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Where does Haverford get its electricity?

It courses through Haverford’s campus along veins of copper and rubber. It lights up hallways, cools down water fountains, and heats up dorm rooms. But where exactly does Haverford’s electricity come from, and is it used efficiently on campus? Here are some basic facts about Haverford’s energy usage.


In a 2007 plenary resolution, Haverford students elected to raise the price of tuition by $60 per student so that the college could afford to purchase 100 percent wind energy.

“It was kind of funny, we were competing with Swarthmore,” recounted Bob Harper, manager of Haverford’s central plant Heating, Venting, and Air Conditioning (HVAC) services. “We would jump to five percent [wind energy], and then Swat would go to eight. Then we said, ‘We’re going to 100.’  You can’t do better than that.”

However, due to the low-wind levels of Haverford’s local geography, the college cannot directly buy wind energy.  Instead, it purchases “offsets” from companies like United Gas Improvement (UGI) Corporation that invest the college’s money into wind energy funds.

“We can’t buy wind energy form the windmills in the Pokonos or Western PA. It’s too far away to get that energy directly,” added Harper. “But when we buy 100% wind energy, we are helping that industry grow and grow.”

Efficiency Everywhere

Harper says the College has been working to maximize its energy efficiency by investing in high-efficiency lights, motors, water pumps and air-chillers to save money on electricity bills while reducing carbon emissions.

“We go for high efficiency everything, and we do whatever we can to save money on that end,” said Bob Harper, gesturing to a promotional doo-dad on his desk from the HVAC supplier company Torbocor. The item looks like a spinning top with a small piece of plastic attached delicately on the side. “We use magnetic chillers from Turbocor to chill our water. It takes very little energy to start up and then magnetics takes care of the rest.”

Harper gives the top a spin and it continues spinning for the length of our conversation.  “The motors are expensive but they pay themselves back in one to two years,” he said.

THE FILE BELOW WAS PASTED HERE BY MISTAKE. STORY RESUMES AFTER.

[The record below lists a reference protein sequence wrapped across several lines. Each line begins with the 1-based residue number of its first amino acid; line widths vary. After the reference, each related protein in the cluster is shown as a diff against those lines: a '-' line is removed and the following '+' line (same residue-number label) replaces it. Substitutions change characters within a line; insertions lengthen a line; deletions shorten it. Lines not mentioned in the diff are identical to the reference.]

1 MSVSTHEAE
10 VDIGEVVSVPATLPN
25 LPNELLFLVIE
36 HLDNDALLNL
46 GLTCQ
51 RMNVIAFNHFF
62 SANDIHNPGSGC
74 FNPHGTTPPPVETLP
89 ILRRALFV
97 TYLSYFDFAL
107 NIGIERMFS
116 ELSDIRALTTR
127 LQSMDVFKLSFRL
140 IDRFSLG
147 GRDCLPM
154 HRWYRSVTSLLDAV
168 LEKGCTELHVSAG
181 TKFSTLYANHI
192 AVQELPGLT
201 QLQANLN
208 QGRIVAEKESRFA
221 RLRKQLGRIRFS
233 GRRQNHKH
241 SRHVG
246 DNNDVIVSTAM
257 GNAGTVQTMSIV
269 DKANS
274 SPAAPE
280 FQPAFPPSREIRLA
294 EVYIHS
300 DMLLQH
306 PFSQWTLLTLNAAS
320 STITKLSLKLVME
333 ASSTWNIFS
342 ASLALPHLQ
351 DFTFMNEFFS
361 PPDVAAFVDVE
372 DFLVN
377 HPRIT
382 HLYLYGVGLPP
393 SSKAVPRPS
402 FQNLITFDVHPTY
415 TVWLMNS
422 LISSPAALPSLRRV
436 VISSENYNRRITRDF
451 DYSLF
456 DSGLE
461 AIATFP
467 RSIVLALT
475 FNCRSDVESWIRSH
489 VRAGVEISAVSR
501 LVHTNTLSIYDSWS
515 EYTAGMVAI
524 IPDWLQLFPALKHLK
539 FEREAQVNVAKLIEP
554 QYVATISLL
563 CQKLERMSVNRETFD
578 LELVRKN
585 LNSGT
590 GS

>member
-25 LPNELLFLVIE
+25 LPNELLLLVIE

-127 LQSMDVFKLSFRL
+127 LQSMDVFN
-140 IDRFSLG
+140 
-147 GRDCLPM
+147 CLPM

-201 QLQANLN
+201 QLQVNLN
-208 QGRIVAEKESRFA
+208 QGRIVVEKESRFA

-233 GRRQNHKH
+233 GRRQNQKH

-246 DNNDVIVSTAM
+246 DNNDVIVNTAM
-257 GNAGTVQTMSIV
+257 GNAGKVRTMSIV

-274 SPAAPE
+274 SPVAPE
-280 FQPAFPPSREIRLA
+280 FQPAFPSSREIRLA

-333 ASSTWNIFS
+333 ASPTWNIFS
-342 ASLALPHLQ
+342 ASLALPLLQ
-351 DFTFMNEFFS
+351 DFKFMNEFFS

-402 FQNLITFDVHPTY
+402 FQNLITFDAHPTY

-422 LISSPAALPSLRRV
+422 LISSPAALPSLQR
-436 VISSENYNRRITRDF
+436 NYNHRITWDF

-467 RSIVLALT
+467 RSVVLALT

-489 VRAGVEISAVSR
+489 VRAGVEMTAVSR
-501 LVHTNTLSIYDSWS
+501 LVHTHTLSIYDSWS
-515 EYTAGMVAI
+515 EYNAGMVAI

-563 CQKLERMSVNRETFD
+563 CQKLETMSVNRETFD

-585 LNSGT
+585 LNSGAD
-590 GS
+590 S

Part of Haverford’s considerable latitude for engaging in green energy projects stems from an ongoing Climate Action Plan, initiated by the President’s Office and led by Facilities Management and the Committee for Environmental Responsibility.  A major goal of the plan is to dramatically reduce carbon emissions by improving the efficiency of its existing buildings and infrastructure.

In February 2013, the College boosted its energy efficiency by switching the lights of Founders Great Hall from incandescent light bulbs to light-emitting diode (LED) lighting.  LED lights in the Great Hall alone will save 4,608 watts a day, $1,100 a year, and only need to be replaced once every eight years.

In 2004, Haverford participated in the “Do it in the Dark” campaign, a nation-wide competition between college campuses to save energy by turning off the lights. Savings from the Campaign would be re-invested into the Student Activities Fund.

But Harper said because College buildings don’t have utility submeters, which gauge how much gas, water and electricity a building uses, it was difficult to see which buildings were using the most power.

Claudia Kent, Sustainability Coordinator and Assistant Director of Facilities Management, says the College is in the process of submetering all the dorms and major-buildings on campus.

“Hopefully within the next two months you’ll be able to go online and look up how much energy your dorm is using in real-time.  If you were to turn off a light you should be able to see it,” said Harper.

A Computerized System

The College has a centralized computer system that enables Facilities personnel to adjust the air temperature in virtually any room on campus.  Harper pulled up the program on a desktop computer and displayed a schematic overview of Tritton Hall, with small temperature readouts on individual halls and dorm rooms.

“I think 72 degrees is a little warm, so I’ll drop that down two degrees,” said Harper on one common room. “I could keep dropping it if I wanted to, but I’ll just reset it to 70 for now and then go to 68. People sleep here so I don’t want it to be too cold.  We try to save energy but we also try to keep the students comfortable.”

“I can change it from my phone, too,” Harper added, pulling out his iPhone and adjusting a few room temperatures in Barclay Hall. “I’ll go to Gummere now because a student just called and said they’re too cold.”

Harper says this system will be replaced soon for a more enhanced system.

“It’s expensive, about $150,000, but the savings are really incredible,” he sai.

The Future

Haverford has also constructed green roofs on top of Stokes, Kim and Tritton Halls.  The green roofs involve layers of soil and fast-growing plants called sedums that are meant to “help regulate the buildings’ temperature and storm water management, and can take up to an inch of rain instead of letting that water go down the drain,” said Kent.

The College hopes to install solar panels on the roof of the Alumni Field House and installing fuel cell technology in dorms and classroom buildings. However, the very high cost of installing such technology means these projects are unlikely to happen for some time.

“We’re a pretty green college, we really are,” concluded Harper.  “We think about saving our resources in everything that we do.  I think it’s because we’re trying to be good stewards.”

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